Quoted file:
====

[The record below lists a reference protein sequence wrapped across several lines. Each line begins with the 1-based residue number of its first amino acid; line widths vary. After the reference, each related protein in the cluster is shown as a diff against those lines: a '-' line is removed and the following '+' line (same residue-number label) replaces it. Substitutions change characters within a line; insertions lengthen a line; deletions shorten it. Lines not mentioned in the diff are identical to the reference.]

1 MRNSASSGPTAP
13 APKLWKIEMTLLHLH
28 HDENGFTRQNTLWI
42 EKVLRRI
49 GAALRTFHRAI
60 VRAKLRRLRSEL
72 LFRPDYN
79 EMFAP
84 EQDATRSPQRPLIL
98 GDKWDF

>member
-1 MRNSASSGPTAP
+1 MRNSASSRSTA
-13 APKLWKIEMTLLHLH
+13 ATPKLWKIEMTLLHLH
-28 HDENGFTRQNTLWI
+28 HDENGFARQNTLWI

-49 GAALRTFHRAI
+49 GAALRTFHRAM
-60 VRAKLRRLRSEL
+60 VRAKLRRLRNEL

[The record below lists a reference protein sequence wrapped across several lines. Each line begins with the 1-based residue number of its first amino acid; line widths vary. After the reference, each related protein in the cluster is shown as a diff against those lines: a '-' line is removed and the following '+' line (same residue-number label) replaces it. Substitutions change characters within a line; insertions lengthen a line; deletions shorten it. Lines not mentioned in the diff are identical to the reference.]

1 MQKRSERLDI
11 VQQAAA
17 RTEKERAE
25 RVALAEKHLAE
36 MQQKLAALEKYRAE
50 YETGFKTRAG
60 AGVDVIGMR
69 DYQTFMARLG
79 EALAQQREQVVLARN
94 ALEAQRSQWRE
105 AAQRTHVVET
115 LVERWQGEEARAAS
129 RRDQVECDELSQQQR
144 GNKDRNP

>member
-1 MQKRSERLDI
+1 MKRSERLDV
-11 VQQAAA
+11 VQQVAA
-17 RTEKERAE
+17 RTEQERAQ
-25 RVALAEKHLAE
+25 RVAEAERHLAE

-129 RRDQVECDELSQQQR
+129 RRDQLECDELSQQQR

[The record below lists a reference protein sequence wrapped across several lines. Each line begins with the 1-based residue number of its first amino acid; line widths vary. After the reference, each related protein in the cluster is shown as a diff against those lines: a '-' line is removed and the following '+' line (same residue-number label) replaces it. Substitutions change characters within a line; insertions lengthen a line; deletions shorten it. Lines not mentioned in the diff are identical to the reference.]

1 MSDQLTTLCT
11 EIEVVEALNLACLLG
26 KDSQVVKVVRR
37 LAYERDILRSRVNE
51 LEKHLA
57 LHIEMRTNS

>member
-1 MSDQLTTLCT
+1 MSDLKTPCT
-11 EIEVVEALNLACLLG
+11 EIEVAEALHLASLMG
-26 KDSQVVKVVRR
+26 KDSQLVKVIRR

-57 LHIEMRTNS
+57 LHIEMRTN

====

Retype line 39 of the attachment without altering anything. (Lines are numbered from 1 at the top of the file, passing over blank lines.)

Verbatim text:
-1 MQKRSERLDI